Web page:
A modular product approach is an established way of improving the calculating and realizing the value of investment goods. Yet modular product initiatives often fail to live up to expectations because of poor coordination between engineering disciplines. To deliver on the promise of a modular product architecture strategy, companies need to create a number of prerequisites in organization, process, and infrastructure.
In the race to industry 4.0 consistent data is vital for successful digitalization. One of the biggest threats are data silos. Data silos describe the storage of data that remains under the control of one department. Therefore it is typically isolated from the rest of the organization or lives on network folders that have no access control, read-and-write or version control.
Industry 4.0, a.k.a. the Fourth Industrial Revolution (IR), is a hot topic because most of us are either taking our first steps in this world, or we’re preparing to. Clearly, earlier industrial revolutions were all about making better use of resources (e.g. burning coal to make steam), people (e.g. workers in factories) and, latterly, electricity and computer-controlled automation. For each revolution, the companies that did well were early adopters of the technology and practices of the day, and they recognised waste when they saw it.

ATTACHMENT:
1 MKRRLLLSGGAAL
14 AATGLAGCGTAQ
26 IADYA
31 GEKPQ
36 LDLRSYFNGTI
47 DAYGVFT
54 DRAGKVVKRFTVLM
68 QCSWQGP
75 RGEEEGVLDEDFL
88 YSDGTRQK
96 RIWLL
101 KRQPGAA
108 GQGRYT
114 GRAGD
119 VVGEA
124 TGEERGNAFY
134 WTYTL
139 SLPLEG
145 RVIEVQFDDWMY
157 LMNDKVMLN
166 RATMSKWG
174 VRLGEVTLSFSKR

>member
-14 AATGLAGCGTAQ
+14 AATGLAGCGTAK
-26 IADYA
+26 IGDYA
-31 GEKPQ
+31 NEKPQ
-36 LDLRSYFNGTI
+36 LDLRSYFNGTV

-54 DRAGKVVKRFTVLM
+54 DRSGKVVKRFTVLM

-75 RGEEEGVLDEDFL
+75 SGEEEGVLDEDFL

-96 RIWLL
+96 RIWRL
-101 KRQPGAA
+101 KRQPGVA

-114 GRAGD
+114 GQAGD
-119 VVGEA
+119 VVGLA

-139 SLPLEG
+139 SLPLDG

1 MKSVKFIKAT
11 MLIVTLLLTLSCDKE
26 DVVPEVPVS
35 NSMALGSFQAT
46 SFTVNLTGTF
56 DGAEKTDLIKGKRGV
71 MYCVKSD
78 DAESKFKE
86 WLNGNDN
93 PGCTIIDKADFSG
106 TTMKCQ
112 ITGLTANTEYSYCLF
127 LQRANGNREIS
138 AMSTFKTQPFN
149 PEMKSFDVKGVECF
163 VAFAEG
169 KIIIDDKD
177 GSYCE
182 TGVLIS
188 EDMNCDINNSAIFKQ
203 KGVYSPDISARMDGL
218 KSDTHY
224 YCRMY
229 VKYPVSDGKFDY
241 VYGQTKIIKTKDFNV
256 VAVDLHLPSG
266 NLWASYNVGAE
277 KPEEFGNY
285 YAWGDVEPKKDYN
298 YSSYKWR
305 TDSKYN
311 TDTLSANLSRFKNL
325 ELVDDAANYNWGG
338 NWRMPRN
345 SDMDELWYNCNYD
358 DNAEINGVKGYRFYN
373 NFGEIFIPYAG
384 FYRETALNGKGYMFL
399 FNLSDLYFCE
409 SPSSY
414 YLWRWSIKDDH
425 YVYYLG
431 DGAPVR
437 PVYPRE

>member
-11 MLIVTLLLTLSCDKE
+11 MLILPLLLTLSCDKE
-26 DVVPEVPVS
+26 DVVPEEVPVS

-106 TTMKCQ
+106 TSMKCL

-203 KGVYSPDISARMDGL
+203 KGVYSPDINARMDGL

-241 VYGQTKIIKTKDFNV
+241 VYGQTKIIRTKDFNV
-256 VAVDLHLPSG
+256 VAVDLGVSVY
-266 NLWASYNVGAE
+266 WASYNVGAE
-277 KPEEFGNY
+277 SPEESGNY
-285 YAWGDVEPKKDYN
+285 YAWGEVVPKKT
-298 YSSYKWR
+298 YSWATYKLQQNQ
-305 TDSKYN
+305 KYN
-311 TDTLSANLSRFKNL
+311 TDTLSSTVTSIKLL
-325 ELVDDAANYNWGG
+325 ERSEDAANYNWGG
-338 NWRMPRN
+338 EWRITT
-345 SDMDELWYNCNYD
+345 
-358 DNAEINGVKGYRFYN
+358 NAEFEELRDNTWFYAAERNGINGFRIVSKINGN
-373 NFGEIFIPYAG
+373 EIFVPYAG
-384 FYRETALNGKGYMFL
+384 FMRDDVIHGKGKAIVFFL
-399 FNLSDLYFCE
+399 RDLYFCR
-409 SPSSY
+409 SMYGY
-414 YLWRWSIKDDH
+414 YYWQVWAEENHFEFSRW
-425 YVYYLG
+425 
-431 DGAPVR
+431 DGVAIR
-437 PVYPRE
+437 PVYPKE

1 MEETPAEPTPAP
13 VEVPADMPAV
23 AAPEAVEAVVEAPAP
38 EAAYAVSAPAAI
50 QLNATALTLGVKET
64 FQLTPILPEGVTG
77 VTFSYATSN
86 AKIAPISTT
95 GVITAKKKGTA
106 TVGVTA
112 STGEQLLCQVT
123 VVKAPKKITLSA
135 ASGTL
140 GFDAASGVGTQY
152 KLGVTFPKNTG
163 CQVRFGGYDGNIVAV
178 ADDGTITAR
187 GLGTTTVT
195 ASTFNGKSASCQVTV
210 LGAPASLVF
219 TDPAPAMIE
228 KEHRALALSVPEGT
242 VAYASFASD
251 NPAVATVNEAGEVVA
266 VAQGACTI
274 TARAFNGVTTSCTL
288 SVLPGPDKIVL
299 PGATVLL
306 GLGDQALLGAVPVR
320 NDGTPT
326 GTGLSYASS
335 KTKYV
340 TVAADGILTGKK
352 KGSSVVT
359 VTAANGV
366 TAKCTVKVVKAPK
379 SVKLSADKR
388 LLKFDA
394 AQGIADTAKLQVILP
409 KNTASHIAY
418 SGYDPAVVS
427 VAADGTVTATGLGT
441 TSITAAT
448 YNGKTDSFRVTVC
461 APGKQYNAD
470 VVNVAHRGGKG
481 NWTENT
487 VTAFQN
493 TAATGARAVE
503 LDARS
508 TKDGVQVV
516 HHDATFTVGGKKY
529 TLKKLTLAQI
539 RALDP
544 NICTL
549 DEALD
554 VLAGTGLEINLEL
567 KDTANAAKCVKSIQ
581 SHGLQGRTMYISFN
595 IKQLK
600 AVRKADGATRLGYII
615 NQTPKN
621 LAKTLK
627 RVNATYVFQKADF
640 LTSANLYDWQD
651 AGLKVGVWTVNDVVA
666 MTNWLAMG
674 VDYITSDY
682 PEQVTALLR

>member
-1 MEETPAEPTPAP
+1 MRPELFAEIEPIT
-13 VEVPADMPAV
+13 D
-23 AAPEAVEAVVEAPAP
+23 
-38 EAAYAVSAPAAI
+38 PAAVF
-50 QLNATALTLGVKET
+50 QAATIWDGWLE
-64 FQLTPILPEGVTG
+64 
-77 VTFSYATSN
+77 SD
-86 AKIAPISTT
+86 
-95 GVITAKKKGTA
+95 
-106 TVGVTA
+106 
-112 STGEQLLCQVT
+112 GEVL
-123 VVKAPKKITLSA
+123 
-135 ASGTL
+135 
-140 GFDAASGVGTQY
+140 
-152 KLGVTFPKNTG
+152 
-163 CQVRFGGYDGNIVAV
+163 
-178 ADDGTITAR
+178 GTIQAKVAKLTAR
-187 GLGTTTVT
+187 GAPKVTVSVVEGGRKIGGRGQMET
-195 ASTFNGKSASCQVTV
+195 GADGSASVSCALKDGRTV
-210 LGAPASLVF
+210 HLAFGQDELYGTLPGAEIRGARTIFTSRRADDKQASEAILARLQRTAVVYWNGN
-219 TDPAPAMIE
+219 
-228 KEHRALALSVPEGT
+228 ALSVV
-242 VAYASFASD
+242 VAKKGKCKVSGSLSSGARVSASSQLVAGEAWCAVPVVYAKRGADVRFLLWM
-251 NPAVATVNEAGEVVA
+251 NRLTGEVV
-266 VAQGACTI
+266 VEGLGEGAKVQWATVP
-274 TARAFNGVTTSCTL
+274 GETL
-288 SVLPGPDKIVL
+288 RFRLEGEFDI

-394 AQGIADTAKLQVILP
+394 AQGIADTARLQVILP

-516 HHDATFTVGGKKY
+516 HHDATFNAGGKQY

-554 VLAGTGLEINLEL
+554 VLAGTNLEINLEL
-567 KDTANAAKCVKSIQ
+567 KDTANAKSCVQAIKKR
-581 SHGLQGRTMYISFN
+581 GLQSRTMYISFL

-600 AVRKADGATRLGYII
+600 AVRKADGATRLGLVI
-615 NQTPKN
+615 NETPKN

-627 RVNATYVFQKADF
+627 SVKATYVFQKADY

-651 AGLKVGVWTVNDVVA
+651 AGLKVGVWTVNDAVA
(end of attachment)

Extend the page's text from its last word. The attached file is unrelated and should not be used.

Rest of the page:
Zuken has been developing PCB design tools for the automotive market for years. With automotive electronics worth over $200 billion globally, and growing every day, Zuken is preparing for a brave new world of smart cars, and autonomous and electric vehicles.
There is one thing that all design engineers will agree on: creating and gathering all the required data for PLM is error-prone and can be a royal pain. We all understand the value of releasing our design data to the corporate PLM system but our design process dictates multiple release points, and each one has a different purpose and data requirements.
I recently talked on predictive failure analysis at the PTC LiveWorx 2017 conference. There was a lot of audience interest, so I thought I’d share some of the things I discussed. This is the second of two posts on this subject.
No more distractions, please! 45% of our time is already spent on admin. If you’re the average engineer, that is.
In my previous post in this series about effectively reusing design modules to increase product quality and decease development time, I challenged you to think about how well you’re making use of existing design modules and why getting better at this could be a competitive differentiator.